Then I found myself amongst a family. They were so kind and loving that I missed my own family. But then, my family had shattered. My mom passed away in 2011, before that my dad. My sister had gotten married and after initially being happy that I had accepted Islam, she took sour U-turn. “You have disrespected your parents’ religion. I am ashamed to tell everyone that you are a Muslim!” she told me. “But if mom and dad would have been alive, I think they would have been happy,” I said. “Whatever!” my sister said. “You have disrespected your birth religion. And you are not a Muslim. You are a ‘revert’. Always remember that, a ‘revert’.”

This was a very depressing time for me, but I let Allah handle it.

The label ‘revert’ seems to be stuck with me. Wherever I go, or whoever comes to meet me…I am called ‘revert’, I am also introduced as a ‘revert’.

I don’t have any problem with me. I am proud I reverted to Islam. In fact all the companions of the Prophet (SAW) embraced Islam after it was revealed to the Prophet. So did all the Muslims of his era. None were Muslims by birth then. And here’s something to think about too…when the Prophet and his companions introduced their fellow Muslim brothers or sisters, they didn’t use the word ‘revert’. They used to say that so and so is the son or daughter of so and so and he or she belongs to this particular tribe or clan.

In Srinagar I moved from one family to another, then another and then another! I felt as if I was in a swirling storm which was throwing me here and there. I tried to notify my friend, but she didn’t respond.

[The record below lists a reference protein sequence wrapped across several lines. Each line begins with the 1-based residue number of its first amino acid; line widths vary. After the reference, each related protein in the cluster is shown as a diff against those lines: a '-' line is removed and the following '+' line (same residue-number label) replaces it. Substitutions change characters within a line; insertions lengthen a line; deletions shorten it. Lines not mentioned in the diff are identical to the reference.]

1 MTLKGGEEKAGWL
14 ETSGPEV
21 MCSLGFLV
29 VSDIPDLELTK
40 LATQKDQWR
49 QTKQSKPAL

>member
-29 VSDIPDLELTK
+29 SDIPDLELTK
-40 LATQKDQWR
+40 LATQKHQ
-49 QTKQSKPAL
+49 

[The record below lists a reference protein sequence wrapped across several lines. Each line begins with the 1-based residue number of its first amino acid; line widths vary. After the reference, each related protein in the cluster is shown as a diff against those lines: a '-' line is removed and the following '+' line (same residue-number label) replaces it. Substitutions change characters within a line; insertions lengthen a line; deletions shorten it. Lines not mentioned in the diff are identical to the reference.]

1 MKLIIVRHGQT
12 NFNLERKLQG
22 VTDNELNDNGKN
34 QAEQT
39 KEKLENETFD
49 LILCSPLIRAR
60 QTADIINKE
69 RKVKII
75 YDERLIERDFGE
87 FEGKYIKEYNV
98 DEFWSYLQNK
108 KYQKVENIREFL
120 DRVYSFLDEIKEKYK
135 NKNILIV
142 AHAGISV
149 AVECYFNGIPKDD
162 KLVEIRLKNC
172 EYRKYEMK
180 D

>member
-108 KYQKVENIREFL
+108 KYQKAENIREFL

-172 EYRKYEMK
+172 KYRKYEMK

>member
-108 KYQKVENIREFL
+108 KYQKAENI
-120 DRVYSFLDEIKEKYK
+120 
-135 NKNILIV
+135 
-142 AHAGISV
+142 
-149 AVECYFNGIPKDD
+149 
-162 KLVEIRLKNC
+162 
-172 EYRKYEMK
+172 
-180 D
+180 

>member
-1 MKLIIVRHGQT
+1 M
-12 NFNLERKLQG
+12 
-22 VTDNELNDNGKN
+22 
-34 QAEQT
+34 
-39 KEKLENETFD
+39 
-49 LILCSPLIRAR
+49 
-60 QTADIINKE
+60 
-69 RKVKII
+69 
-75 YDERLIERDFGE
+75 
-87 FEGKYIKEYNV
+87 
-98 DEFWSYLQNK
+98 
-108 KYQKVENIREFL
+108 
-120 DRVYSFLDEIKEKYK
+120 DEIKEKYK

It was winter. I didn’t have any warm clothes with me. I shivered with cold. I contacted my guardian. My suitcase was in another building which only he had access to. His response was indifferent. I got extreme backache. For three days I cried because I couldn’t move.

I had come to this city in submission to Allah, and in turn I have given up my thoughts, my feelings and my identity. Because if I don’t, then I am ‘bad’

Then I came face to face with my situation. I realized I didn’t have a foothold or a stable roof over my head. Plus, the families I lived with were different. The first family was liberal. I loved them. The second was extreme – “Stay in the room, we will get you food and water, whatever you need!” they would tell me. I only came out of the room when there wasn’t any male around. The third family was okay. They were friendly, but I stayed only a day there. The fourth was liberal too.